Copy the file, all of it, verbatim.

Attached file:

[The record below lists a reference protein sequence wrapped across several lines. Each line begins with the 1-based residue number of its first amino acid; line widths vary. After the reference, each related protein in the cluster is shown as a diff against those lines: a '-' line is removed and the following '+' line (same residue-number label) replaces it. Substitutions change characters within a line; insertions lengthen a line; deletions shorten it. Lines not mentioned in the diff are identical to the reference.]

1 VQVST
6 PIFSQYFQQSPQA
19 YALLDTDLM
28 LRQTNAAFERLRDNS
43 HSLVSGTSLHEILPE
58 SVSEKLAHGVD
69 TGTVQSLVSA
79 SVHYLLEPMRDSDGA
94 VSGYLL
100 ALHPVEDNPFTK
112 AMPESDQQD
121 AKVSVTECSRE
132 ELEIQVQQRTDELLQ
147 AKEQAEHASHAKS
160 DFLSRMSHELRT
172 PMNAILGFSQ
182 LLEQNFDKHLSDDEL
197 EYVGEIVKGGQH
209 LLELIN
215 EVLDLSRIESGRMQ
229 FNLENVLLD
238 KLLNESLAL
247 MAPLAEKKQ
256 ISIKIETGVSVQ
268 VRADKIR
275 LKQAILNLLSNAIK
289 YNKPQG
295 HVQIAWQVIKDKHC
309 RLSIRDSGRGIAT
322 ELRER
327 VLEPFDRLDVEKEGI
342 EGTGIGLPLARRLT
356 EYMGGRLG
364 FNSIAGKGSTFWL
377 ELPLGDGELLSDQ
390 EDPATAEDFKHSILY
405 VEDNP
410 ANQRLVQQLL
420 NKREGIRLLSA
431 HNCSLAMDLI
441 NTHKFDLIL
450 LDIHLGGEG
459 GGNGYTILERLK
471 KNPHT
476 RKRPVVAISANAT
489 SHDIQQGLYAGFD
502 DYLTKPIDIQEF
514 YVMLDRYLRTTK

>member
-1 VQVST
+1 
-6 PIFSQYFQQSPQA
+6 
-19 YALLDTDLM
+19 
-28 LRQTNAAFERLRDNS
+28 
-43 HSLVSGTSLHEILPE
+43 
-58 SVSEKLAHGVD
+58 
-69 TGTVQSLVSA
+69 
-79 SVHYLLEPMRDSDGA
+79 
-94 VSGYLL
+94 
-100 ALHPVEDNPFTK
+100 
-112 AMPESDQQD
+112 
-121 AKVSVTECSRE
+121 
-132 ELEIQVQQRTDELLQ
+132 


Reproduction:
[The record below lists a reference protein sequence wrapped across several lines. Each line begins with the 1-based residue number of its first amino acid; line widths vary. After the reference, each related protein in the cluster is shown as a diff against those lines: a '-' line is removed and the following '+' line (same residue-number label) replaces it. Substitutions change characters within a line; insertions lengthen a line; deletions shorten it. Lines not mentioned in the diff are identical to the reference.]

1 VQVST
6 PIFSQYFQQSPQA
19 YALLDTDLM
28 LRQTNAAFERLRDNS
43 HSLVSGTSLHEILPE
58 SVSEKLAHGVD
69 TGTVQSLVSA
79 SVHYLLEPMRDSDGA
94 VSGYLL
100 ALHPVEDNPFTK
112 AMPESDQQD
121 AKVSVTECSRE
132 ELEIQVQQRTDELLQ
147 AKEQAEHASHAKS
160 DFLSRMSHELRT
172 PMNAILGFSQ
182 LLEQNFDKHLSDDEL
197 EYVGEIVKGGQH
209 LLELIN
215 EVLDLSRIESGRMQ
229 FNLENVLLD
238 KLLNESLAL
247 MAPLAEKKQ
256 ISIKIETGVSVQ
268 VRADKIR
275 LKQAILNLLSNAIK
289 YNKPQG
295 HVQIAWQVIKDKHC
309 RLSIRDSGRGIAT
322 ELRER
327 VLEPFDRLDVEKEGI
342 EGTGIGLPLARRLT
356 EYMGGRLG
364 FNSIAGKGSTFWL
377 ELPLGDGELLSDQ
390 EDPATAEDFKHSILY
405 VEDNP
410 ANQRLVQQLL
420 NKREGIRLLSA
431 HNCSLAMDLI
441 NTHKFDLIL
450 LDIHLGGEG
459 GGNGYTILERLK
471 KNPHT
476 RKRPVVAISANAT
489 SHDIQQGLYAGFD
502 DYLTKPIDIQEF
514 YVMLDRYLRTTK

>member
-1 VQVST
+1 
-6 PIFSQYFQQSPQA
+6 
-19 YALLDTDLM
+19 
-28 LRQTNAAFERLRDNS
+28 
-43 HSLVSGTSLHEILPE
+43 
-58 SVSEKLAHGVD
+58 
-69 TGTVQSLVSA
+69 
-79 SVHYLLEPMRDSDGA
+79 
-94 VSGYLL
+94 
-100 ALHPVEDNPFTK
+100 
-112 AMPESDQQD
+112 
-121 AKVSVTECSRE
+121 
-132 ELEIQVQQRTDELLQ
+132 